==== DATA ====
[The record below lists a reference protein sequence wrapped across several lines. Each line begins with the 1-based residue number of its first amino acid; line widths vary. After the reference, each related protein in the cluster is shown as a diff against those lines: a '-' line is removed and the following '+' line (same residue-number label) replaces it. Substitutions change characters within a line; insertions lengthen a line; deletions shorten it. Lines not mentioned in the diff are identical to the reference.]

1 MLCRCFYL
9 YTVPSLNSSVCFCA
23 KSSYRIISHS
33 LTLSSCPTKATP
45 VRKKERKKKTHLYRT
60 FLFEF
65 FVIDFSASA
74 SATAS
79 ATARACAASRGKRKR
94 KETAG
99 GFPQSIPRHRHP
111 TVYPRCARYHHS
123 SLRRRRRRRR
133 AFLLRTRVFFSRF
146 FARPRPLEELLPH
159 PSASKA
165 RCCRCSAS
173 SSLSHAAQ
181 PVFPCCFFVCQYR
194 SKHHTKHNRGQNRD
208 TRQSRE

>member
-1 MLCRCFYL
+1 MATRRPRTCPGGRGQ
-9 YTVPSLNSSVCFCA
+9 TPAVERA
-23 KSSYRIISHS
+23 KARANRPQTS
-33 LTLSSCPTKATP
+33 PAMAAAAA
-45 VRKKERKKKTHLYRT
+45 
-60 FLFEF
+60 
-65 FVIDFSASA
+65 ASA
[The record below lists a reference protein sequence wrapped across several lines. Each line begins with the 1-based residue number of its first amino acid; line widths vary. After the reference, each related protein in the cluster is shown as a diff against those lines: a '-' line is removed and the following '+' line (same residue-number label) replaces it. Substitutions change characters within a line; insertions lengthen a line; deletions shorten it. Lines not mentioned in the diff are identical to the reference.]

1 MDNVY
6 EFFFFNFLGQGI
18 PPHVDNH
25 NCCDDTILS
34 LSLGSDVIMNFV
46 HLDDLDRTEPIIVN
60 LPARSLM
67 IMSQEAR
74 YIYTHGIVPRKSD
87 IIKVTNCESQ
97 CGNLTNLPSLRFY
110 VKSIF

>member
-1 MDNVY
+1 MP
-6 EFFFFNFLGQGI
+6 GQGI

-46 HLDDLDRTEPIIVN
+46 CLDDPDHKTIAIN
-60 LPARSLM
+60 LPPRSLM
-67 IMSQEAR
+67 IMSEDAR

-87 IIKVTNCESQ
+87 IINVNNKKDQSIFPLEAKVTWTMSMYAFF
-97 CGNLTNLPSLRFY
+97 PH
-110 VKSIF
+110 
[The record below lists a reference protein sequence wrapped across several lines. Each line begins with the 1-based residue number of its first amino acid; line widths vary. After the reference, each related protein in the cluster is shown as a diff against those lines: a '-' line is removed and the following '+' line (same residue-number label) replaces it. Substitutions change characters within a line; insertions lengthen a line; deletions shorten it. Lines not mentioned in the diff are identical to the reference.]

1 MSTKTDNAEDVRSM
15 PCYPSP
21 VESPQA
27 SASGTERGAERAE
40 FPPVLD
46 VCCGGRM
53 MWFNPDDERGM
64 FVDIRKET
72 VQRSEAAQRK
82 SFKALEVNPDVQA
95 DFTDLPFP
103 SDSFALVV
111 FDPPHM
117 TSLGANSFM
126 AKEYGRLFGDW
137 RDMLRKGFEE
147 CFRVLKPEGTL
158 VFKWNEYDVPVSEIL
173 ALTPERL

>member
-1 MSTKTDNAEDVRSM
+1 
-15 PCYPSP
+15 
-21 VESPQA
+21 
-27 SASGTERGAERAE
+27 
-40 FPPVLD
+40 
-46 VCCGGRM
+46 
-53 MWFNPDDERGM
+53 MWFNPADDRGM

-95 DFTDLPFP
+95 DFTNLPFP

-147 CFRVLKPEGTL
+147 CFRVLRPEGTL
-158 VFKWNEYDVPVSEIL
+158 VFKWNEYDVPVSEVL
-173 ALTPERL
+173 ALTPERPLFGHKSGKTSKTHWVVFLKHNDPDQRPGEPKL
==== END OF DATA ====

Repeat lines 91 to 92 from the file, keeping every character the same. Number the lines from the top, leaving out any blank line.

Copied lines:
-15 PCYPSP
+15 